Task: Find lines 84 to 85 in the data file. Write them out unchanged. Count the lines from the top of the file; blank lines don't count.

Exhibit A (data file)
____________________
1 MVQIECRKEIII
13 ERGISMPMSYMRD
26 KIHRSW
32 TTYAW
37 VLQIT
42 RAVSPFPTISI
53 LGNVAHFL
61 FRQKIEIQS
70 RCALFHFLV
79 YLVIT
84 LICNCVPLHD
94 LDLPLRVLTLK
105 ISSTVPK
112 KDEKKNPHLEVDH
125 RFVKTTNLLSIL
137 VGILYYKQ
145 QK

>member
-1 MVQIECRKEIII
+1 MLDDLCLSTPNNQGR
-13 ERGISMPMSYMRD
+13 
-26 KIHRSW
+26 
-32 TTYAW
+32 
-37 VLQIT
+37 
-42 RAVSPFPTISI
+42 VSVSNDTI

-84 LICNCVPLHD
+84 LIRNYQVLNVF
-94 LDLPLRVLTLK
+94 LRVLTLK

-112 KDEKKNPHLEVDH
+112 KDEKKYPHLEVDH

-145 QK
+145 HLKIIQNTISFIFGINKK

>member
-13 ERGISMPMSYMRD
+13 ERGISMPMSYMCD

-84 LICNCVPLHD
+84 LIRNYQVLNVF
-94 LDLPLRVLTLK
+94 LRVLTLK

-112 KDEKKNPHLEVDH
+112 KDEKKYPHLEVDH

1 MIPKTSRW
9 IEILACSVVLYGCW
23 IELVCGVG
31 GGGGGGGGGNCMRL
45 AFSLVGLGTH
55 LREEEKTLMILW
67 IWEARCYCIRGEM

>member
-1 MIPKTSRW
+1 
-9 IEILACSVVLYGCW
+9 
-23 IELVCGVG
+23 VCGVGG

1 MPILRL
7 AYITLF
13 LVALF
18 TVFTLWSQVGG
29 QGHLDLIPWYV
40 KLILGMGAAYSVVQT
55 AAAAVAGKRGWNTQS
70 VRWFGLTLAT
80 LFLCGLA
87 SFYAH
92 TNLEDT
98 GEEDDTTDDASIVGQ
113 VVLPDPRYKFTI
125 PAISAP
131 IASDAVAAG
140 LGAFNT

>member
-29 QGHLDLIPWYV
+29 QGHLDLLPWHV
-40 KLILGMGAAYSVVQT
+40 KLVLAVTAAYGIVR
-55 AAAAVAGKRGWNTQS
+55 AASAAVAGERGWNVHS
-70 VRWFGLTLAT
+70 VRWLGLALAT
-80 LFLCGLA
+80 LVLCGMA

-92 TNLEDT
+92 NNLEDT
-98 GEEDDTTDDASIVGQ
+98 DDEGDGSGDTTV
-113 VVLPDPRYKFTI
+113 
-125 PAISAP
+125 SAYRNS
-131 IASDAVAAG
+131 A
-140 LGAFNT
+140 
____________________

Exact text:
+55 AASAAVAGERGWNVHS
-70 VRWFGLTLAT